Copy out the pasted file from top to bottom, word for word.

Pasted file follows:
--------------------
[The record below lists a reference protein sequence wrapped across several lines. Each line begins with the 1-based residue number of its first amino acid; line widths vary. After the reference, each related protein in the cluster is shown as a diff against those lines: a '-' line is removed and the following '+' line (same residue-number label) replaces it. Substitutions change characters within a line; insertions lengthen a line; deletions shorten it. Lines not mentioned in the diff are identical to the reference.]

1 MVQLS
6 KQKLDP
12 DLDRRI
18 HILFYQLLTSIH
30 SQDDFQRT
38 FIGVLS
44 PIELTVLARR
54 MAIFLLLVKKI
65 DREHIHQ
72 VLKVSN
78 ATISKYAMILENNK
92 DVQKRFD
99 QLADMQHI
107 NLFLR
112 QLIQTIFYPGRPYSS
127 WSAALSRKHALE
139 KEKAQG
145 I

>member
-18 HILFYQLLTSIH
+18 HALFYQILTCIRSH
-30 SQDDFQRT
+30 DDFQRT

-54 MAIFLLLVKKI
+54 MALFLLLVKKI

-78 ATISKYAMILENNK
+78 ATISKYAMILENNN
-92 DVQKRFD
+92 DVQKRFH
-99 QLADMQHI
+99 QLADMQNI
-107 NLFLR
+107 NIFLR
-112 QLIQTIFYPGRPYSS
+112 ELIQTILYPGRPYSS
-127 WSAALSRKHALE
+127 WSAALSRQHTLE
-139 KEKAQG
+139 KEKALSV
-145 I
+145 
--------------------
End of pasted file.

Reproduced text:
[The record below lists a reference protein sequence wrapped across several lines. Each line begins with the 1-based residue number of its first amino acid; line widths vary. After the reference, each related protein in the cluster is shown as a diff against those lines: a '-' line is removed and the following '+' line (same residue-number label) replaces it. Substitutions change characters within a line; insertions lengthen a line; deletions shorten it. Lines not mentioned in the diff are identical to the reference.]

1 MVQLS
6 KQKLDP
12 DLDRRI
18 HILFYQLLTSIH
30 SQDDFQRT
38 FIGVLS
44 PIELTVLARR
54 MAIFLLLVKKI
65 DREHIHQ
72 VLKVSN
78 ATISKYAMILENNK
92 DVQKRFD
99 QLADMQHI
107 NLFLR
112 QLIQTIFYPGRPYSS
127 WSAALSRKHALE
139 KEKAQG
145 I

>member
-18 HILFYQLLTSIH
+18 HALFYQILTCIRSH
-30 SQDDFQRT
+30 DDFQRT

-54 MAIFLLLVKKI
+54 MALFLLLVKKI

-78 ATISKYAMILENNK
+78 ATISKYAMILENNN
-92 DVQKRFD
+92 DVQKRFH
-99 QLADMQHI
+99 QLADMQNI
-107 NLFLR
+107 NIFLR
-112 QLIQTIFYPGRPYSS
+112 ELIQTILYPGRPYSS
-127 WSAALSRKHALE
+127 WSAALSRQHTLE
-139 KEKAQG
+139 KEKALSV
-145 I
+145 